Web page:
When the call went out for help in Haiti, Reservists once again stepped forward
By Lt. Gen. Charles E. Stenner Jr. , Commander, Air Force Reserve Command
/ Published March 23, 2010
Citizen Airman/Apr 2010 -- As we head into spring, it is clear that 2010 continues to be a pivotal year for the Air Force Reserve. There has never been a better time to be a Reservist. We're on the leading edge of every mission area, and our people are recognized as world-class professionals. I am very proud of what we have accomplished and the outstanding way our Citizen Airmen perform every day around the world.
Right now, we have more than 7,000 Reservists supporting or deploying in overseas contingency operations. In January, we had an overwhelming number of volunteers step forward from many units across our command in support of Operation Unified Response in Haiti. This resulted in hundreds of missions flown, thousands of passengers and patients transported, and tons of cargo moved by air.
Reserve C-130 aircrews were among the first responders on the ground in Port-au-Prince within 24 hours of the earthquake. This quick response was not a lucky coincidence but the result of 24/7, 365-days-a-year rotational operations based out of Puerto Rico since 1977. Called Operation Coronet Oak, our Air Force Reserve and the Air National Guard have primarily led this ongoing mission for more than 30 years. This predictable rotational mission plays to our inherent strengths. It allows our Reservists to perform real-world flying on a part-time basis while still meeting their obligations to their full-time civilian employers, families and communities.
Another major contribution from our command was the use of Homestead Air Reserve Base, Fla., as a hub of support operations. We've found that Reserve installations such as Homestead play a vital role in our nation's defense and our ability to react quickly to emergencies. I could not be more proud of all our men and women who answered the call and provided life-saving assistance and help to the people of Haiti.
A number of trends continue to influence dependence on Air Force Reserve forces to meet the strategic and operational demands of our nation's defense. In February, our military's way ahead was shaped by the release of the President's budget, the Quadrennial Defense Review report, congressional hearings and the release of our posture statement to Congress.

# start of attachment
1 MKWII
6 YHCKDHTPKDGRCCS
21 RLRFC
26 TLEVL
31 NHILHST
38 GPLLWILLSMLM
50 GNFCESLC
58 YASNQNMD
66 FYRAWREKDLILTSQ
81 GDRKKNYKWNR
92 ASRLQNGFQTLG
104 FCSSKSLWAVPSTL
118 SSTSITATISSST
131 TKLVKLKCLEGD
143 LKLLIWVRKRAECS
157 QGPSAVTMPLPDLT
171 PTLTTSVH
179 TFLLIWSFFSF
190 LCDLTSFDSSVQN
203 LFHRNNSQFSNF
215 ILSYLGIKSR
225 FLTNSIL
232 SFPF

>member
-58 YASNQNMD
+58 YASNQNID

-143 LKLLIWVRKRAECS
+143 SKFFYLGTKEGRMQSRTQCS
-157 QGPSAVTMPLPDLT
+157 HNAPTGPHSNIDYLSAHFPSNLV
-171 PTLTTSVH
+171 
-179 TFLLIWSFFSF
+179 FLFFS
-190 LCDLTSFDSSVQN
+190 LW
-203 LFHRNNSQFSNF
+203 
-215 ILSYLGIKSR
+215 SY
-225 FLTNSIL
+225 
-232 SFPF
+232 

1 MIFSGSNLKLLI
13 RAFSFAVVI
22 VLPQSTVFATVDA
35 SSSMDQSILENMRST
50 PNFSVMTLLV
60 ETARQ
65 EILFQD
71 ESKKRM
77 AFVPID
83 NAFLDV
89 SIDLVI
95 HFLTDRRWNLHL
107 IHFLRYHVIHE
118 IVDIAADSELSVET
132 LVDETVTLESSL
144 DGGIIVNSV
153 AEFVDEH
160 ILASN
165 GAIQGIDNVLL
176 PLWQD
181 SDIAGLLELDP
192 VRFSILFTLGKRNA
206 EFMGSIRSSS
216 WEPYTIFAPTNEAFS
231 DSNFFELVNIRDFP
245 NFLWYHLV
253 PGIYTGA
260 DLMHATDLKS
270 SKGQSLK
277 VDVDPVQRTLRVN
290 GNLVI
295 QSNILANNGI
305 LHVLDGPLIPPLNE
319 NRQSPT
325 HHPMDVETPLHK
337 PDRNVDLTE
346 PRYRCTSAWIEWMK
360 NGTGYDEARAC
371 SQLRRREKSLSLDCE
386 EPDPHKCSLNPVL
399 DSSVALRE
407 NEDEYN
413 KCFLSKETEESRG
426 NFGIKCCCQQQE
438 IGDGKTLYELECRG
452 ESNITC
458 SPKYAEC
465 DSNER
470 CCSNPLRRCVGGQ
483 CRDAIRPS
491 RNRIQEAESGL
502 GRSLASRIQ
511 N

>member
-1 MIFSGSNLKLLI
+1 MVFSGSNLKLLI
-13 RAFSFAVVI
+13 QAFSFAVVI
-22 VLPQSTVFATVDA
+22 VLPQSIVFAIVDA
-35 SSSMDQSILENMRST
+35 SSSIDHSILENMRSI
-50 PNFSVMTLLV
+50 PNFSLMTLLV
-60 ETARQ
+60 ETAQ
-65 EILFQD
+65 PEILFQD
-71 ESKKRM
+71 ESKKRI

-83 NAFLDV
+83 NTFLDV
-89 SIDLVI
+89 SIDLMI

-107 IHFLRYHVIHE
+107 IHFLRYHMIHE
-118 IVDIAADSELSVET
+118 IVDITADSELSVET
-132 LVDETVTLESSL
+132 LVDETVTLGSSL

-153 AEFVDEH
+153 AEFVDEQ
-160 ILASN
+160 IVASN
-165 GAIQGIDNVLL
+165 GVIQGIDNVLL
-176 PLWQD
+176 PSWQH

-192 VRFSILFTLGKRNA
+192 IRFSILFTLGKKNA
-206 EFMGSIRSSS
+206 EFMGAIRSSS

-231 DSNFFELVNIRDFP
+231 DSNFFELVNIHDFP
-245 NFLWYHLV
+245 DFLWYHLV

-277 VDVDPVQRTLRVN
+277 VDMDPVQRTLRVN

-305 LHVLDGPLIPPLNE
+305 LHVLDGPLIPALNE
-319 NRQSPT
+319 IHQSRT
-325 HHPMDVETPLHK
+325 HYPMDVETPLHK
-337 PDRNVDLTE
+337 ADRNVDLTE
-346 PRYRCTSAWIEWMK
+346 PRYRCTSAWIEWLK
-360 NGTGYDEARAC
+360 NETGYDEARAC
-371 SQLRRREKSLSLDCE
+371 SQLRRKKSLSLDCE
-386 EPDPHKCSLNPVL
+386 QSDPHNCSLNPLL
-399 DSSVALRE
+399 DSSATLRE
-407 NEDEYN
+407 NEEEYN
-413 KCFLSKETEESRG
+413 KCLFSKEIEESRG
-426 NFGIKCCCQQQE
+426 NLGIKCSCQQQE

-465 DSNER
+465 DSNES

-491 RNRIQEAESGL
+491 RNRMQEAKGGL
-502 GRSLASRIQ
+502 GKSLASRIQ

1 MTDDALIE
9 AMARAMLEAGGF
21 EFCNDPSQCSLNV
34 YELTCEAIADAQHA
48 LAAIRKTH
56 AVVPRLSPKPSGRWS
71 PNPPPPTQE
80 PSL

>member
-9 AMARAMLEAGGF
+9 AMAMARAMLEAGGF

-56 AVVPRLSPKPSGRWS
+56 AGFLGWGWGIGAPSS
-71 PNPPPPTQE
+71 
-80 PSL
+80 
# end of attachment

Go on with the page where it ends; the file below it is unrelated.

The secretary of the Air Force has noted that funding is a key issue of concern, and we should expect to operate in a more fiscally constrained environment. As the Department of Defense programs compete inside a tight budget, the integration of regular, Reserve and Guard component forces continues to work well.
Because of this close integration and interoperability, it makes good sense to take a holistic view and ensure all three Air Force components are modernized accordingly. I am dedicated to ensuring our Reservists have the best training and equipment available to them as they provide for our nation's defense.
The Quadrennial Defense Review is aimed at advancing two main objectives: rebalancing our military's capabilities, and reforming our institutions and processes to support the urgent needs of our people in harm's way. With our nation at war, we're engaging with four ongoing strategies: prevail in today's war, prevent and deter conflict, prepare to defeat adversaries in a wide range of contingencies, and preserve and enhance the all-volunteer force.
President Obama has authorized the mobilization of the Reserve to ensure we have enough people to support everything we have going on around the world. It is awe-inspiring how many Reservists step forward in times like these with their hand in the air saying, "Pick me!" This is what they train for. I have never seen our troops' morale any higher than it is today. And the dedication and service before self of our Reservists never fail to humble and astound me.
As the president, Congress and DOD leadership move forward, we will continue to advocate for a military that takes advantage of our cost-effective practices so that our nation continues to have the best Air Force in the world. We must remain tier-one ready for day-to-day continuous operations and be first and foremost a strategic Reserve -- with the strength to surge, to fight our nation's battles, to alleviate suffering and save lives at a moment's notice -- anytime, anywhere.